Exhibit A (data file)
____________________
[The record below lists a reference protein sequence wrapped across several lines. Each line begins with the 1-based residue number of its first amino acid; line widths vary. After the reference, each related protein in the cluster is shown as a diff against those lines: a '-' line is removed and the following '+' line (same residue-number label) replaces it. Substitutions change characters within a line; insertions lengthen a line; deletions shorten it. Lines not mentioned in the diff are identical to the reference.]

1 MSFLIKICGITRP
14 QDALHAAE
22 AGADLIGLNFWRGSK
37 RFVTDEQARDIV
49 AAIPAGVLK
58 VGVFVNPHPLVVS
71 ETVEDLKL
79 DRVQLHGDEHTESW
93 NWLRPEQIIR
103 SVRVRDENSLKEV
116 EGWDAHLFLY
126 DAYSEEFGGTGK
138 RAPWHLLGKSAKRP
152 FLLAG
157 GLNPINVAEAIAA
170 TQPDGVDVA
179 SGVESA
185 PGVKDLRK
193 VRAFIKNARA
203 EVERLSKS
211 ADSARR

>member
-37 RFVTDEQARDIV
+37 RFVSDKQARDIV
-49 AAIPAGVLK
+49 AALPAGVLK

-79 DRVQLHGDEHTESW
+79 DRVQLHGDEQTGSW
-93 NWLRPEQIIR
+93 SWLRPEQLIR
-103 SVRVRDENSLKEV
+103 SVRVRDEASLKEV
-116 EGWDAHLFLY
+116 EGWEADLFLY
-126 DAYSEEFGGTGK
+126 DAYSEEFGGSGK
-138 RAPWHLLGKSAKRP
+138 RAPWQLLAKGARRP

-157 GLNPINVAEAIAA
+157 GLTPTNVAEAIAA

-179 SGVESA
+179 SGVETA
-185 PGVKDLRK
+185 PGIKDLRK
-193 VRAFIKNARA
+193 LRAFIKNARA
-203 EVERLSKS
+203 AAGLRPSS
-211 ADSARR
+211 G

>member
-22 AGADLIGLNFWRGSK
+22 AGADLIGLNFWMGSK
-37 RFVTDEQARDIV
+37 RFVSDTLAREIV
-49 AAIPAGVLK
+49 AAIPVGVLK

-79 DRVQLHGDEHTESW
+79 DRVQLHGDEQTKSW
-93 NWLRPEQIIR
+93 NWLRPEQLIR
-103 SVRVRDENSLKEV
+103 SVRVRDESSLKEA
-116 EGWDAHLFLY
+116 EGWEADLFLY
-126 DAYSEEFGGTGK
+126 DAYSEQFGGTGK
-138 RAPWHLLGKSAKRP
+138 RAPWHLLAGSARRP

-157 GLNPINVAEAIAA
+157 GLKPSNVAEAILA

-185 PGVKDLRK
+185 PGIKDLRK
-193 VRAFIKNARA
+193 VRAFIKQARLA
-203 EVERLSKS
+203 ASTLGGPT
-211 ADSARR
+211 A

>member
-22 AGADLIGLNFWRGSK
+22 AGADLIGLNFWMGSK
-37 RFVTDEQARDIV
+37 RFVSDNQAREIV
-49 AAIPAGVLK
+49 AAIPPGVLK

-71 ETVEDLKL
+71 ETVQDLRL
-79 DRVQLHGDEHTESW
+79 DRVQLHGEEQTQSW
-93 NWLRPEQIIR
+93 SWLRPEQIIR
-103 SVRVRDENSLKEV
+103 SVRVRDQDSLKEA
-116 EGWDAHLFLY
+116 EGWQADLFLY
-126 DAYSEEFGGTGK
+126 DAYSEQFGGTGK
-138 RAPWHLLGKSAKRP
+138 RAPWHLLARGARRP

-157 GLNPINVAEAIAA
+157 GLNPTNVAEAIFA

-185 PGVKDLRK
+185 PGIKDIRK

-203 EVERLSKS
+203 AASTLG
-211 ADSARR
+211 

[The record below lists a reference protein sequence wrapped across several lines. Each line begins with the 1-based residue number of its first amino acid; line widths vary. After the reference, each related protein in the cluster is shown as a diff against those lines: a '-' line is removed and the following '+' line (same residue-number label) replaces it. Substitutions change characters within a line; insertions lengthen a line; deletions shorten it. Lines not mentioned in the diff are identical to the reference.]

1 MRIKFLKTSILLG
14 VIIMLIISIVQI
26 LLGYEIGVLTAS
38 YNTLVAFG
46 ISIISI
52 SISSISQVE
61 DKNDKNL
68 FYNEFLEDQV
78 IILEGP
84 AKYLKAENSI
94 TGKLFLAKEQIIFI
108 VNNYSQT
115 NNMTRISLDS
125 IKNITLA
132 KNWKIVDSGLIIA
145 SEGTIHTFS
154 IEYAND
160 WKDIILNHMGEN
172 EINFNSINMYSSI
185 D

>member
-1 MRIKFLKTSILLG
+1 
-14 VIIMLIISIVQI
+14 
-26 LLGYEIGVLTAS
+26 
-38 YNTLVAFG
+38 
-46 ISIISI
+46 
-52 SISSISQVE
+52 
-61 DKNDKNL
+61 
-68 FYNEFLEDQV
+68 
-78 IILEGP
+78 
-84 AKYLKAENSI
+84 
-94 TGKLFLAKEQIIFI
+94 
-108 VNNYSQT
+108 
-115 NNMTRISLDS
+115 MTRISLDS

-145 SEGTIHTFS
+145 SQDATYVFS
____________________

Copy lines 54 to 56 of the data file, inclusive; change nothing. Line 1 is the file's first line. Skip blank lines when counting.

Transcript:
+22 AGADLIGLNFWMGSK
-37 RFVTDEQARDIV
+37 RFVSDTLAREIV